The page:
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Researchers Find Over-the-Counter Pain Relievers Reduce Risk of Colon Cancer

According to a new study, some commonly available non-prescription medications may help prevent colon cancer.

But there is a downside.

People who take pain relievers such as aspirin or Ibuprofen, or other non-steroidal anti-inflammatory drugs known as NSAIDs may find more than pain relief.

Dr. Andrew Chan led the study reported in the Journal of the American Medical Association about the link between aspirin, NSAIDs and reduced risk for colon cancer. "We did find that the regular use of aspirin and NSAIDs was associated with a reduced risk of colorectal cancer. However, it appeared that it really required prolonged consistent use of over a decade before we saw significant benefit."

In fact, it took at least 10 years, and patients took 14 tablets per week. Priscilla Groves was diagnosed with colon cancer last year. She believes in the research, "Maybe it should just be a part of everyone's regimen to do it unless you have a problem with your stomach and can't do it,” she said.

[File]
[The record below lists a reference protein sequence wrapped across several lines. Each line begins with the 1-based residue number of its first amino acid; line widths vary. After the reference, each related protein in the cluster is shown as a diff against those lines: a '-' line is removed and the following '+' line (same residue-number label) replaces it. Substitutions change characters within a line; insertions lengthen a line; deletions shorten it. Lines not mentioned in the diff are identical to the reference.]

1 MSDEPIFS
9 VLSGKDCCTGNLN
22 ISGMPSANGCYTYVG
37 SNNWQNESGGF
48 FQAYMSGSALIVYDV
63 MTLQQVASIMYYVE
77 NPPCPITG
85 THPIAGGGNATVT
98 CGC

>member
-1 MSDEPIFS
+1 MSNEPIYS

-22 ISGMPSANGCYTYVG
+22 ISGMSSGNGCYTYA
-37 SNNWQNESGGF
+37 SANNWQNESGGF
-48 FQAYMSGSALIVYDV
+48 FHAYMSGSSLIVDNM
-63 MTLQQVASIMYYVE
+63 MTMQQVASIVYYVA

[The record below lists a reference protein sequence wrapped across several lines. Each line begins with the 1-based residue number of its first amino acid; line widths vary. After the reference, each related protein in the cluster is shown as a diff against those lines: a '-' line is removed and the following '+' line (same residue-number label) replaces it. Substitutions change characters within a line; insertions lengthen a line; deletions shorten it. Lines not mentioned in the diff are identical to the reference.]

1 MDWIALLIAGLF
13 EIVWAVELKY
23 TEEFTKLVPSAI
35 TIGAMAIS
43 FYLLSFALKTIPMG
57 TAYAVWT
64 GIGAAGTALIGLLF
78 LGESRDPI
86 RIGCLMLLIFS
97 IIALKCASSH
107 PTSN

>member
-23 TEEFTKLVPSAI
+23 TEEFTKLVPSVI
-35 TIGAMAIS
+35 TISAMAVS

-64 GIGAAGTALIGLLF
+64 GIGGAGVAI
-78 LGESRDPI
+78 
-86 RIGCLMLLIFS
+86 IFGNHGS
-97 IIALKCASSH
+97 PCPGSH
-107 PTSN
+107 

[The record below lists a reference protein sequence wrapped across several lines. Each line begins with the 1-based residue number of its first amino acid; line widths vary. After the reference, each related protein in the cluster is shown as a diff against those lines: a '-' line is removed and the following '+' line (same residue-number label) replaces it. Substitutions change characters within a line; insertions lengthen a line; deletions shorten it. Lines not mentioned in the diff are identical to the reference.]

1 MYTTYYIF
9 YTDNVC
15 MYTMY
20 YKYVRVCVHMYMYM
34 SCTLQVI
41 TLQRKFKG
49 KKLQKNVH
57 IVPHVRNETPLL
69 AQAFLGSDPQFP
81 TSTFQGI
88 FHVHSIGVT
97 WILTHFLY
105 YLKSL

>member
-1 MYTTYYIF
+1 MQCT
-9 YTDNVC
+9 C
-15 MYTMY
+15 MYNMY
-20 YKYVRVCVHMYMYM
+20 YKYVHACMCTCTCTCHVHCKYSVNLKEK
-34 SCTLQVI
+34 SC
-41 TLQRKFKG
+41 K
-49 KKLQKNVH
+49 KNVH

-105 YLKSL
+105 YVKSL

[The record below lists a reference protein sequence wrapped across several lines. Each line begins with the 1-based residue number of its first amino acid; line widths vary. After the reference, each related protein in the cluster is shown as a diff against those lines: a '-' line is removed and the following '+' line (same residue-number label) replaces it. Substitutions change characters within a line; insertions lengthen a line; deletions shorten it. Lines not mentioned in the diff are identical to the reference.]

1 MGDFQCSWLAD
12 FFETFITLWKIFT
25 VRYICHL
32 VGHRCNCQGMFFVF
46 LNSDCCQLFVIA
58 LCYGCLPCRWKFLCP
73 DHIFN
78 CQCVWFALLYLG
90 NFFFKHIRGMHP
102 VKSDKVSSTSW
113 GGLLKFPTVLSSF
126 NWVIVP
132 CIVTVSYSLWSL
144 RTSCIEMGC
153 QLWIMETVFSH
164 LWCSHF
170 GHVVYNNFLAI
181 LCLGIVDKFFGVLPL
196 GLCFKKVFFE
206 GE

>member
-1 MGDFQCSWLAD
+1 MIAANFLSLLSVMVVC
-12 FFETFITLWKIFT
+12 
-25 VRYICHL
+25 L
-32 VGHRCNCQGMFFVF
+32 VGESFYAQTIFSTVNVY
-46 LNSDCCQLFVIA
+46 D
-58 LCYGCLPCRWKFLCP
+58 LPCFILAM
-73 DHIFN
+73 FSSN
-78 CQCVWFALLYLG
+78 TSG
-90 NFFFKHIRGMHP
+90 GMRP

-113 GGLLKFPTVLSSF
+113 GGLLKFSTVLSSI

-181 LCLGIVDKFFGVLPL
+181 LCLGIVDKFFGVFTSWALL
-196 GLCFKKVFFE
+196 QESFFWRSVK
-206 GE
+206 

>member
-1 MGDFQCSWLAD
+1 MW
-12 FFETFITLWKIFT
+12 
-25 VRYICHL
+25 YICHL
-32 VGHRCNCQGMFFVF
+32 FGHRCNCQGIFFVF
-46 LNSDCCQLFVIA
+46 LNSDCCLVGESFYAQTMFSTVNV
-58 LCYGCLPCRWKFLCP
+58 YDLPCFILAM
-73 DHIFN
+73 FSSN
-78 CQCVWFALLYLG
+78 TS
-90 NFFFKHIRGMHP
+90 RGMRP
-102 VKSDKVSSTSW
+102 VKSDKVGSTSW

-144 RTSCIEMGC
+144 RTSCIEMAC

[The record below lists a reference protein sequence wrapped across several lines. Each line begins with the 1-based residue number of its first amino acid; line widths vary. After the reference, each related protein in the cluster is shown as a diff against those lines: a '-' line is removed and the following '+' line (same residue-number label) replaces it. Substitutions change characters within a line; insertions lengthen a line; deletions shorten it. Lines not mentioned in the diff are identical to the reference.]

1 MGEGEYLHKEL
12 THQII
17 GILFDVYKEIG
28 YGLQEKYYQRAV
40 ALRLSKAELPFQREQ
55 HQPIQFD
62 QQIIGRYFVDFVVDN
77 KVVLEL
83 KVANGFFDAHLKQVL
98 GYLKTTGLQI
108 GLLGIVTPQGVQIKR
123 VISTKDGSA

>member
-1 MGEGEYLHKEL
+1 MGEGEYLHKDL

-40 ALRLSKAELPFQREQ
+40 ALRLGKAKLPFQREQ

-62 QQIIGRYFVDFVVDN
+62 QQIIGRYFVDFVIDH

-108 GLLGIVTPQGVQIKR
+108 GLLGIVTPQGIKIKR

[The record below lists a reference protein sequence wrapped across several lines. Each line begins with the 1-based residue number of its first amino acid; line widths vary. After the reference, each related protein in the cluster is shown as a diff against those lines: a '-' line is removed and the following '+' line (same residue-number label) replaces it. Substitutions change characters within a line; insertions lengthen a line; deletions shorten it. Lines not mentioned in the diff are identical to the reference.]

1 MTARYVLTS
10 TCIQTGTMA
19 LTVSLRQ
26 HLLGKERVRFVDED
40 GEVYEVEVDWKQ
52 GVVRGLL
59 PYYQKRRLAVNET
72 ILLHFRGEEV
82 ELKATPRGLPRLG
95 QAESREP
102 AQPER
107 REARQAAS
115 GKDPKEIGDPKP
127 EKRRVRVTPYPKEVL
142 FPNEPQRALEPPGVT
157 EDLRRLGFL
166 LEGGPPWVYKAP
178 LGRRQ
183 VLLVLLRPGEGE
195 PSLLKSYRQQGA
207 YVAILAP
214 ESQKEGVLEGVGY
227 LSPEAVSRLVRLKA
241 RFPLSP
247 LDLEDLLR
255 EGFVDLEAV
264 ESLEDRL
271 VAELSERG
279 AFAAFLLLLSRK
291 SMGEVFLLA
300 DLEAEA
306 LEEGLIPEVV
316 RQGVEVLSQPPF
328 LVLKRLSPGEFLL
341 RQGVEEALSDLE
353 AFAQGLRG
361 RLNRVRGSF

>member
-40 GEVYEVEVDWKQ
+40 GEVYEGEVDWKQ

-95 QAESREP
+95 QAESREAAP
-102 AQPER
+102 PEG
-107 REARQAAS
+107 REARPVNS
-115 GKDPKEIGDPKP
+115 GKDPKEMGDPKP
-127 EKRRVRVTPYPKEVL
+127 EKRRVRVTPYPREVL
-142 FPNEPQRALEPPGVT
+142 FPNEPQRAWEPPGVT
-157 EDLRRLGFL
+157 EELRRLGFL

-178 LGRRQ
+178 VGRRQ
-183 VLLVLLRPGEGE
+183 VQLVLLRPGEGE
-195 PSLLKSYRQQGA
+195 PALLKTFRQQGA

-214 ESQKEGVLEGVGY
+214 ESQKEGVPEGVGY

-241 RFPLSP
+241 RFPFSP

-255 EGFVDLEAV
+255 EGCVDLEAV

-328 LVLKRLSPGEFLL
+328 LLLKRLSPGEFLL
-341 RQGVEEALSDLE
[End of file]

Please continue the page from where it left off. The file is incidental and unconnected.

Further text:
And that's a real concern. Participants in the study who took more than 14 tablets a week for ten years did halve their risk of colon cancer. But the researchers found that high doses of aspirin also caused a greater risk of bleeding in the stomach and intestines.

Dr. Chan says more research is necessary, "It would be nice to develop a pill that people could take to prevent cancer. At this point, I don't think we have that. I think we have a lot of research that suggests we're getting closer to that point."

According to Dr. Chan, regular screenings are still the best way to prevent colon cancer.